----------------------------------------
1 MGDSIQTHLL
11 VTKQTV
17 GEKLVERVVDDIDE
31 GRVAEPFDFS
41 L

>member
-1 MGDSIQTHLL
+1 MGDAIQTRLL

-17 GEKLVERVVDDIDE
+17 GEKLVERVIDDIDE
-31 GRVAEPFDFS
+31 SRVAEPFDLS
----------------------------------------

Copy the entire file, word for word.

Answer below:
1 MGDSIQTHLL
11 VTKQTV
17 GEKLVERVVDDIDE
31 GRVAEPFDFS
41 L

>member
-1 MGDSIQTHLL
+1 MGDAIQTRLL

-17 GEKLVERVVDDIDE
+17 GEKLVERVIDDIDE
-31 GRVAEPFDFS
+31 SRVAEPFDLS